How I Talk About It to Others
By Bianca Palmisano, as told to Hope Cristol
I talk a lot about what it means for me to be disabled, both with my friends and in the workplace. So talking about depression is quite common.
I do have a physical disability: a hypermobility spectrum disorder. It means some of my joints bend way past a normal range of motion, and I live with chronic pain. But I also consider my mental illness — major depressive disorder (MDD) – a disability, and I talk about it as a disability.
I think solidarity with this community is important. We support each other and advocate better for disability rights when we stand together.
Depression at Work
I don’t think depression is something you should have to hide on the job. It’s nothing to be ashamed of and it’s protected by the Americans with Disabilities Act, which gives you the right to ask for certain accommodations. But I understand why some people aren’t as open as I am. There was only one time when, unfortunately, being open about my depression didn’t go well.
I had a job that was really exhausting, and some tense work relationships started giving me panic attacks. When I asked to work from home 2 days a week, just to give myself space to get things done away from those stressors, I found there was a high bar to prove my need.
My therapist wrote a letter, but that wasn’t enough. I had to provide proof from a medical doctor, and I had nowhere to turn; at the time, I wasn’t on medication for my depression.
My request was denied and a few weeks later, I was let go for different reasons.
Having a job that’s a good fit with a supportive team makes all the difference. I recently became a forensic nurse, and the other day my boss asked me about taking some night shifts.
Sleep is a big need for me to function well. I can’t work overnight shifts. I also struggle with waking up early. These are physical issues, not lifestyle preferences. Fatigue and difficulty with early wake-up times are typical symptoms of major depressive disorder.
I said, “I’m happy to do that, but then I can’t work the very next day because of my depression and chronic fatigue.” That was just fine by my boss.
Trashing the Idea of “Taboo”
Talking about depression socially has never felt much like a disclosure. It’s always just been part of the conversation. My friends and I talk about how we feel, about our good days and bad days, and my depression informs all of that. I think it helps that many of my friends also have mental illness or are disabled in some way. There’s already an understanding in place.
But I also talk about my depression a lot on social media. One of the main reasons is to help normalize it, especially for people whose lives otherwise fit into a straightforward, standard-issue mold.
Mine doesn’t. I identify as nonbinary and queer, so I’m not expected to fit into that specific mold. For those who are, I want them to know that if they’re struggling with feelings of depression, I’m a safe person to talk to. I want them to know depression is not a bad thing.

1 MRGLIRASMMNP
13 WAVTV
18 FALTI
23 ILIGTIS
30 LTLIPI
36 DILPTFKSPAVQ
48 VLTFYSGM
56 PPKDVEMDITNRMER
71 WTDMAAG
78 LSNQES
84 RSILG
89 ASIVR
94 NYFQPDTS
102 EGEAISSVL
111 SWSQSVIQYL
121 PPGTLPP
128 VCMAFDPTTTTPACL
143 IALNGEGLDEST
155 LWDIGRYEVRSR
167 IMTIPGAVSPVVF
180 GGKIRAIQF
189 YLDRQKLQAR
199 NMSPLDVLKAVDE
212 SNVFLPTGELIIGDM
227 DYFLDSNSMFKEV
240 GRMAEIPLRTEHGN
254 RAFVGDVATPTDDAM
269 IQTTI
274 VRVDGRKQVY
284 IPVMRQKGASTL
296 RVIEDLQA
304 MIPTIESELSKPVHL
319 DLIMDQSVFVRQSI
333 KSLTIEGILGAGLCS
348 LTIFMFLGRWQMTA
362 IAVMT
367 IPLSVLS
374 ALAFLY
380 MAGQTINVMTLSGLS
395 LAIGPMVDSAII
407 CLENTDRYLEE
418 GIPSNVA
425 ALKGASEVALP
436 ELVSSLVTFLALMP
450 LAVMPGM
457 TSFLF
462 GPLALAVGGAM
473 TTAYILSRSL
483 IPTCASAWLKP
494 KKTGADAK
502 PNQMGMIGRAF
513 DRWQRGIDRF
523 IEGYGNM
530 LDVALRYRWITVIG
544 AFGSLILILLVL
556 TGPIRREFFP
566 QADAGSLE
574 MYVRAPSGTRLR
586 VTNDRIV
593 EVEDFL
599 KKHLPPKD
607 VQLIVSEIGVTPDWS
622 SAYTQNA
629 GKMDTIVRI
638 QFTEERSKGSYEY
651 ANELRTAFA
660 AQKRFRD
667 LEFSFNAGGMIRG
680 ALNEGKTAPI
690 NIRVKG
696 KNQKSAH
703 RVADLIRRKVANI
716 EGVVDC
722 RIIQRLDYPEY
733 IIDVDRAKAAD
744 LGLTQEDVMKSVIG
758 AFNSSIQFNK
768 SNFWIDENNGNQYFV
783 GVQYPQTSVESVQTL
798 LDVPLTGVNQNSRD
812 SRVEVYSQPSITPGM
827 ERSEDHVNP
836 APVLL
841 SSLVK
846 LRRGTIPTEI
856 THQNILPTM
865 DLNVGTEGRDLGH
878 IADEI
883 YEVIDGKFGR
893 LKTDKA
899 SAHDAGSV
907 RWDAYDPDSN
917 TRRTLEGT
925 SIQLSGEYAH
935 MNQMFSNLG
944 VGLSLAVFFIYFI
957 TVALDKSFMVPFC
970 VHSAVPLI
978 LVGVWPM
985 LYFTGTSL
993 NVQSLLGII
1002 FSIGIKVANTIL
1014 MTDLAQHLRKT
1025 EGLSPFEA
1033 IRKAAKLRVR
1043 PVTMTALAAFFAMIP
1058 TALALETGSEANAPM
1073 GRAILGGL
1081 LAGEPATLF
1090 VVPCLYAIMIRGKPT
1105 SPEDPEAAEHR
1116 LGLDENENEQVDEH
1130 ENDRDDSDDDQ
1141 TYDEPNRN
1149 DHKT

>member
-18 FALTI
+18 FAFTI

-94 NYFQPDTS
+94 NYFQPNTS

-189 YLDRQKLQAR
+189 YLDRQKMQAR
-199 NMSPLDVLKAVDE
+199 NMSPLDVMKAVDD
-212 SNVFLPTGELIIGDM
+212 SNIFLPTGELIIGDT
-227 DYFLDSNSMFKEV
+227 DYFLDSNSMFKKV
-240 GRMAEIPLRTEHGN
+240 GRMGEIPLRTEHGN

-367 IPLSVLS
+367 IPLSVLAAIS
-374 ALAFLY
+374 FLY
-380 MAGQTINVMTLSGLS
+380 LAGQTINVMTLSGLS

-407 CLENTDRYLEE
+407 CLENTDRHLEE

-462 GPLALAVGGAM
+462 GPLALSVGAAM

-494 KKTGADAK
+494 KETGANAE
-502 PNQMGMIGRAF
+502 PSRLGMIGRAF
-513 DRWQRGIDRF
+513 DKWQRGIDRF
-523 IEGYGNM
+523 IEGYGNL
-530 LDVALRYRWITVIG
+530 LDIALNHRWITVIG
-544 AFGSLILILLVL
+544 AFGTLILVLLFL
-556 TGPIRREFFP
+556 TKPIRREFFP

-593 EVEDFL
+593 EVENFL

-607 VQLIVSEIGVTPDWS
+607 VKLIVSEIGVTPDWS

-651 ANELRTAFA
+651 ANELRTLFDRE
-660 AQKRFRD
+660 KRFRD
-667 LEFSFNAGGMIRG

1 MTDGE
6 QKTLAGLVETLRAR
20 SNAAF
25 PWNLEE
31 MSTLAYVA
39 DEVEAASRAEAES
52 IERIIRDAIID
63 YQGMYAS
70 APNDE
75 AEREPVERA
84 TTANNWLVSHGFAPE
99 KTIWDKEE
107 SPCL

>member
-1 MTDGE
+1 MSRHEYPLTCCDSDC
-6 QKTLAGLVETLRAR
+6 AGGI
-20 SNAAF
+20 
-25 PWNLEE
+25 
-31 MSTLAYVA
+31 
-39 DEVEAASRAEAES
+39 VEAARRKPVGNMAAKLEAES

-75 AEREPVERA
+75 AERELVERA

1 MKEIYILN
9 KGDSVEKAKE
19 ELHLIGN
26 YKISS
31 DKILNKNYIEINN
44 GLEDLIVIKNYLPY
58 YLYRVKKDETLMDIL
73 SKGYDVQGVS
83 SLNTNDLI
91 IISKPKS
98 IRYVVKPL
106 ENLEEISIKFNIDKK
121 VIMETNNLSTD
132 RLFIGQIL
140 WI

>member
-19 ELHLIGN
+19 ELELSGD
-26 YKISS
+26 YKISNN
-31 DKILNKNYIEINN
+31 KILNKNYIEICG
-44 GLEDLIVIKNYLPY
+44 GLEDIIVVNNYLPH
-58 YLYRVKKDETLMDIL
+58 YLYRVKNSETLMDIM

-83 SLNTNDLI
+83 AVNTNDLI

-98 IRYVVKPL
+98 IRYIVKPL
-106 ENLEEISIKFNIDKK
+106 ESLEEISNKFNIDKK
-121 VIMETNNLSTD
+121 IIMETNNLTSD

It’s also my job to talk about a lot of “taboo” topics — and to help other people talk about them comfortably. [In addition to being a registered nurse,] I’m a health educator and owner of Intimate Health Consulting. We train health care professionals and organizations to understand and navigate issues around sexual health that require special care, like LGBT issues, sexual function problems, and sexual assault survivorship. A lot of times I’m talking about things that are uncomfortable for some people, but we need to talk about them.
I Have Privilege, so I Pay It Forward
I’m so grateful to live where I live and to have the community I have. I think that’s a big part of what gives me my own strength and my resilience.
I do sometimes get nervous sharing my diagnosis with new people or reaching out when I need help. It can feel scary to be vulnerable. But I remind myself that I deserve the same tenderness and care that I give to others. And I can’t receive that unless I’m open and I ask for help.
How I look is another big factor in being able to talk about these topics. I’m white, 5-foot-3, I have a babyface and thin privilege. My body is not seen as intimidating, so my difference isn’t as dangerous. The stakes for me coming out are different than if I were a person of color, overweight, or marginalized in a different way. For example, the stakes are higher for some people of color to identify with mental illness and be open about it. I can put many labels on myself that they can’t.
It’s not the label that matters anyway. As a friend and a nurse, I believe you can call yourself anything you want. I just want to make sure that you get the care that you need. I want to make sure that you’re OK, that you’re safe and that you’re living with the best life that you can. And I think people identify with that, label or no.
Those might be the words a person needs to hear to get professional support, or go on medications, or seek out better, less toxic support structures — maybe sports, religion, friends. People get mental health care in lots of different ways besides our traditional medical system. I hope that approach, that view of mental health and depression, resonates with the people I talk to.